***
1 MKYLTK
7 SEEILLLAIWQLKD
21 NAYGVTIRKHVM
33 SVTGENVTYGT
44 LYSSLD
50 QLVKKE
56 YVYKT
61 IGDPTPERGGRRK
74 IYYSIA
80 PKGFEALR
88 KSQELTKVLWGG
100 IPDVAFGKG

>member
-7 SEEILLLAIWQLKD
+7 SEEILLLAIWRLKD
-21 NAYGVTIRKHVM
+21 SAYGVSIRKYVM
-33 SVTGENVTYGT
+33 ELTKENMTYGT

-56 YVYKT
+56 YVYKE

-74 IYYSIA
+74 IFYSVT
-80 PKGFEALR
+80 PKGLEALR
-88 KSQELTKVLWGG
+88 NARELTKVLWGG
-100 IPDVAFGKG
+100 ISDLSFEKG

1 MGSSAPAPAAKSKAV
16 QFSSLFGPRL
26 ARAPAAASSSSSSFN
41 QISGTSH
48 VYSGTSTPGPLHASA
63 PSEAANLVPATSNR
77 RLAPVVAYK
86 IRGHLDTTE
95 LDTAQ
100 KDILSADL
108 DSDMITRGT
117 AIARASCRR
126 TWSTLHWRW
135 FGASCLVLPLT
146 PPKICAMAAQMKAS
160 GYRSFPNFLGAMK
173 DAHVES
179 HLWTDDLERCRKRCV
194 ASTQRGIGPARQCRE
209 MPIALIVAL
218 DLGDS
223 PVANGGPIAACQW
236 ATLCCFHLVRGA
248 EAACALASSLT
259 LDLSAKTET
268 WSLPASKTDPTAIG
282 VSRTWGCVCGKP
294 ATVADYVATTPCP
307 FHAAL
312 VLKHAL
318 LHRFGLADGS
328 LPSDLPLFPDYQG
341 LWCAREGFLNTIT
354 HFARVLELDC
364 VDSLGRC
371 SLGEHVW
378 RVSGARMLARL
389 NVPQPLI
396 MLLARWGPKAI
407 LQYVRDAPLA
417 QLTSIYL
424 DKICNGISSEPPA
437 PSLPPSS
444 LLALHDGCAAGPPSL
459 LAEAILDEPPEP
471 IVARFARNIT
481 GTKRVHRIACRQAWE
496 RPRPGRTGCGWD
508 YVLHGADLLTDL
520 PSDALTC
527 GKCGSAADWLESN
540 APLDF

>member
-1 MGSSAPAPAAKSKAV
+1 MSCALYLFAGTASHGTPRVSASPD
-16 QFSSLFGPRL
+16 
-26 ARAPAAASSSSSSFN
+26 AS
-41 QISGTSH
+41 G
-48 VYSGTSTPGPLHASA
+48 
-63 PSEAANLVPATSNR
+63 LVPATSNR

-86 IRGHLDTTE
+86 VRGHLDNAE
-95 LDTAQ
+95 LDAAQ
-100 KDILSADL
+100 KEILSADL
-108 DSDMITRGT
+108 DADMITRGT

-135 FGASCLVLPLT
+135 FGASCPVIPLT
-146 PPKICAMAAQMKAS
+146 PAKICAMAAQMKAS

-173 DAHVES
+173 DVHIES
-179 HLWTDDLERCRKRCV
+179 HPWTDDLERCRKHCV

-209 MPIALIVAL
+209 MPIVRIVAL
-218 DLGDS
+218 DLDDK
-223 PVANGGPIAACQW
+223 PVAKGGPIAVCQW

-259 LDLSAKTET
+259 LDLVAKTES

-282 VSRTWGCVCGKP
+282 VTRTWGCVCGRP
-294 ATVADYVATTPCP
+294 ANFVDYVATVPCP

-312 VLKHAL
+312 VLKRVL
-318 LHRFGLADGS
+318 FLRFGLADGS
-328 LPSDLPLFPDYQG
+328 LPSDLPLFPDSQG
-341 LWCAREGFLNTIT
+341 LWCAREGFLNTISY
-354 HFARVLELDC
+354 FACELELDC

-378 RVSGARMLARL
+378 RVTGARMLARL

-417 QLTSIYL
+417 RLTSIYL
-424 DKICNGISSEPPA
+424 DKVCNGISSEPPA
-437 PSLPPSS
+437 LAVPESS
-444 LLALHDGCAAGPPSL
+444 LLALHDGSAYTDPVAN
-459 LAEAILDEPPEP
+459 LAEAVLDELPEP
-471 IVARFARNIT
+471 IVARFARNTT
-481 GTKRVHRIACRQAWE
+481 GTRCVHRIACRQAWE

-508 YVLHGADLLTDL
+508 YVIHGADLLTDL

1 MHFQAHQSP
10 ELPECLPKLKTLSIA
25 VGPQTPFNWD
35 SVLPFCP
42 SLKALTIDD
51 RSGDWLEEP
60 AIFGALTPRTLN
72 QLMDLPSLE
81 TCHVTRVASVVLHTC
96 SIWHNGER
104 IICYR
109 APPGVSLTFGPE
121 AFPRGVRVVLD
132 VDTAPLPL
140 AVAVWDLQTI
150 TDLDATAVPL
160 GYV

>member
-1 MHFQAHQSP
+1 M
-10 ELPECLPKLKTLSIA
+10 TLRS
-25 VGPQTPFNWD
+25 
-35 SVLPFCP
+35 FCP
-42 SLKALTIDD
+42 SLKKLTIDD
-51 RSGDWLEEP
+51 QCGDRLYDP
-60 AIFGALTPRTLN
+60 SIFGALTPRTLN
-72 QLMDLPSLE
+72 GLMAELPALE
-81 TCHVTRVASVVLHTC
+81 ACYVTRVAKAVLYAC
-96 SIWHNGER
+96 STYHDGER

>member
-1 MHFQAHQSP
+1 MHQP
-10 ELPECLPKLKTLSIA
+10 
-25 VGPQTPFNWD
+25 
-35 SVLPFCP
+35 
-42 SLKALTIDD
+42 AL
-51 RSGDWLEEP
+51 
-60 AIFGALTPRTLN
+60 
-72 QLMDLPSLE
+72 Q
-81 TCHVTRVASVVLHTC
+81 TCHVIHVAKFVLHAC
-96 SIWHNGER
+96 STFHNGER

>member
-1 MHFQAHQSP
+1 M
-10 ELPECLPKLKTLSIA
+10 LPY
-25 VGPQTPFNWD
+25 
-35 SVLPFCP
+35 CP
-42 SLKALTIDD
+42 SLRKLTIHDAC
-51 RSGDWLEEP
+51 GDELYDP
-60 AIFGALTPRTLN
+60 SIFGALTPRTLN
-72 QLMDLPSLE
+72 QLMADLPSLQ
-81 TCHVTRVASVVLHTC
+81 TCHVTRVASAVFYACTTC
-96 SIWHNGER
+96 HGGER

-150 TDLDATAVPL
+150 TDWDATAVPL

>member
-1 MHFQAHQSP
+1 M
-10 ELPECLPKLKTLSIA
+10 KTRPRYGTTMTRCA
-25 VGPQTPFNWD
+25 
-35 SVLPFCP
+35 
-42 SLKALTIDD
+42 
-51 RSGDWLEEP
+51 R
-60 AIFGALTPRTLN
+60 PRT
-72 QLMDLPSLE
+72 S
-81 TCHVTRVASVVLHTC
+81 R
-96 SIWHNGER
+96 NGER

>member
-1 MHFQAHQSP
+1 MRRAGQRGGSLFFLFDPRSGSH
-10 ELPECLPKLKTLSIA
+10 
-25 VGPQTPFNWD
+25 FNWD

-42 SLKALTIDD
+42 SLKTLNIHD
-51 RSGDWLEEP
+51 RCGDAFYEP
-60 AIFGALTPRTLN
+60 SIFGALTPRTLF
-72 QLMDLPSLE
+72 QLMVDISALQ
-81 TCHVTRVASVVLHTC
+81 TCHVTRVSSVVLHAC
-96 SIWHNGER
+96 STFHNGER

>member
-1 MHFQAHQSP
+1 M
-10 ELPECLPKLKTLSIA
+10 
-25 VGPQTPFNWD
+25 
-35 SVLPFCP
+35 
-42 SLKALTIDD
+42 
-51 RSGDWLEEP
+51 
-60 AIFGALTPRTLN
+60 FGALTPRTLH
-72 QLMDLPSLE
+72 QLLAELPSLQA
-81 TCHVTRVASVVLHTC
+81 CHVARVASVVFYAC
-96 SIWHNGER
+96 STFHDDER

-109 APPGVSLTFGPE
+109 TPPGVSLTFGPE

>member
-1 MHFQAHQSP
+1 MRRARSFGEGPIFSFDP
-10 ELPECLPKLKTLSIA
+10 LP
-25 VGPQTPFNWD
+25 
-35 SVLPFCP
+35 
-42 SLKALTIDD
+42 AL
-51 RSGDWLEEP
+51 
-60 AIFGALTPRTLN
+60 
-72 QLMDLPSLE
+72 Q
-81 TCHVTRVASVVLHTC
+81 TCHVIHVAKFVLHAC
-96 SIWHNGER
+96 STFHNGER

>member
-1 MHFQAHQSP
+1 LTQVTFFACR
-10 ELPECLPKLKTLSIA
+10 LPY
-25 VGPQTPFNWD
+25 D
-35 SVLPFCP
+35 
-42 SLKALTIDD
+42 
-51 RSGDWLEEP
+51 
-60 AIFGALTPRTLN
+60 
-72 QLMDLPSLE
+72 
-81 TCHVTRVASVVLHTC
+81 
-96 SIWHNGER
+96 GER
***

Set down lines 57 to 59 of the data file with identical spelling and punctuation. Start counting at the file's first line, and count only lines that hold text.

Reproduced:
294 ATVADYVATTPCP
307 FHAAL
312 VLKHAL